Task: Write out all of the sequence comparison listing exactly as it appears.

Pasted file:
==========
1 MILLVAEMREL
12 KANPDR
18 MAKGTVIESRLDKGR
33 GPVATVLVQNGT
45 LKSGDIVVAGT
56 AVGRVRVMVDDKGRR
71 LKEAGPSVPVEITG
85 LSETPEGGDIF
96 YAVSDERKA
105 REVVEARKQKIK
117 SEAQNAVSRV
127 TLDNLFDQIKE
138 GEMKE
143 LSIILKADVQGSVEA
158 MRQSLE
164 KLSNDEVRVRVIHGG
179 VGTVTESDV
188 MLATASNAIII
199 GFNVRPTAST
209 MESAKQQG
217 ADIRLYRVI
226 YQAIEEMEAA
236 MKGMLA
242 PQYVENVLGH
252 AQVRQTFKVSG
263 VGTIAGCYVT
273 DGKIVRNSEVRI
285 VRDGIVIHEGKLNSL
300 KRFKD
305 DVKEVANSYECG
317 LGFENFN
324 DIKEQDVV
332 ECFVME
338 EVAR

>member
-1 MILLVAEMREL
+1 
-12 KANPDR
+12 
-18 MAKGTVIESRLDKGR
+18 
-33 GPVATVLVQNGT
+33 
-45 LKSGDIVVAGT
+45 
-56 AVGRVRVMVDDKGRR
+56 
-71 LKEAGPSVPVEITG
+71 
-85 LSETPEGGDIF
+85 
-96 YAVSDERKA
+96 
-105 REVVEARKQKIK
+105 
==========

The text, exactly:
1 MILLVAEMREL
12 KANPDR
18 MAKGTVIESRLDKGR
33 GPVATVLVQNGT
45 LKSGDIVVAGT
56 AVGRVRVMVDDKGRR
71 LKEAGPSVPVEITG
85 LSETPEGGDIF
96 YAVSDERKA
105 REVVEARKQKIK
117 SEAQNAVSRV
127 TLDNLFDQIKE
138 GEMKE
143 LSIILKADVQGSVEA
158 MRQSLE
164 KLSNDEVRVRVIHGG
179 VGTVTESDV
188 MLATASNAIII
199 GFNVRPTAST
209 MESAKQQG
217 ADIRLYRVI
226 YQAIEEMEAA
236 MKGMLA
242 PQYVENVLGH
252 AQVRQTFKVSG
263 VGTIAGCYVT
273 DGKIVRNSEVRI
285 VRDGIVIHEGKLNSL
300 KRFKD
305 DVKEVANSYECG
317 LGFENFN
324 DIKEQDVV
332 ECFVME
338 EVAR

>member
-1 MILLVAEMREL
+1 
-12 KANPDR
+12 
-18 MAKGTVIESRLDKGR
+18 
-33 GPVATVLVQNGT
+33 
-45 LKSGDIVVAGT
+45 
-56 AVGRVRVMVDDKGRR
+56 
-71 LKEAGPSVPVEITG
+71 
-85 LSETPEGGDIF
+85 
-96 YAVSDERKA
+96 
-105 REVVEARKQKIK
+105 